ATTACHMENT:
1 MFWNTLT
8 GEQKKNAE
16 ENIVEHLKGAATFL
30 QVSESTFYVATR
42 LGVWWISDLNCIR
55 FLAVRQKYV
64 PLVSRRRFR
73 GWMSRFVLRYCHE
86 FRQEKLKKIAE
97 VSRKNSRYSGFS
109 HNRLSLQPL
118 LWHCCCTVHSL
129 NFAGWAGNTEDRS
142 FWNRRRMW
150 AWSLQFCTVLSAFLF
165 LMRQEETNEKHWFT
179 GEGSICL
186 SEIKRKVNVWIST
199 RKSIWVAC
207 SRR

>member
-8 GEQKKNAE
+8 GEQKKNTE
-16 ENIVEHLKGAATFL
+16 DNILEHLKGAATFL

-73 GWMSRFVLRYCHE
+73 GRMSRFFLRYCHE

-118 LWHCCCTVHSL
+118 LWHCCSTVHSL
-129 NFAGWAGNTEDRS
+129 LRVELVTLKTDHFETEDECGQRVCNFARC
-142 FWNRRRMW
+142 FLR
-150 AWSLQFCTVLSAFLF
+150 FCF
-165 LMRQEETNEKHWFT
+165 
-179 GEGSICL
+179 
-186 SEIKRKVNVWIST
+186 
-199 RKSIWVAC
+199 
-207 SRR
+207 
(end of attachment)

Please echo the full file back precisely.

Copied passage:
1 MFWNTLT
8 GEQKKNAE
16 ENIVEHLKGAATFL
30 QVSESTFYVATR
42 LGVWWISDLNCIR
55 FLAVRQKYV
64 PLVSRRRFR
73 GWMSRFVLRYCHE
86 FRQEKLKKIAE
97 VSRKNSRYSGFS
109 HNRLSLQPL
118 LWHCCCTVHSL
129 NFAGWAGNTEDRS
142 FWNRRRMW
150 AWSLQFCTVLSAFLF
165 LMRQEETNEKHWFT
179 GEGSICL
186 SEIKRKVNVWIST
199 RKSIWVAC
207 SRR

>member
-8 GEQKKNAE
+8 GEQKKNTE
-16 ENIVEHLKGAATFL
+16 DNILEHLKGAATFL

-73 GWMSRFVLRYCHE
+73 GRMSRFFLRYCHE

-118 LWHCCCTVHSL
+118 LWHCCSTVHSL
-129 NFAGWAGNTEDRS
+129 LRVELVTLKTDHFETEDECGQRVCNFARC
-142 FWNRRRMW
+142 FLR
-150 AWSLQFCTVLSAFLF
+150 FCF
-165 LMRQEETNEKHWFT
+165 
-179 GEGSICL
+179 
-186 SEIKRKVNVWIST
+186 
-199 RKSIWVAC
+199 
-207 SRR
+207 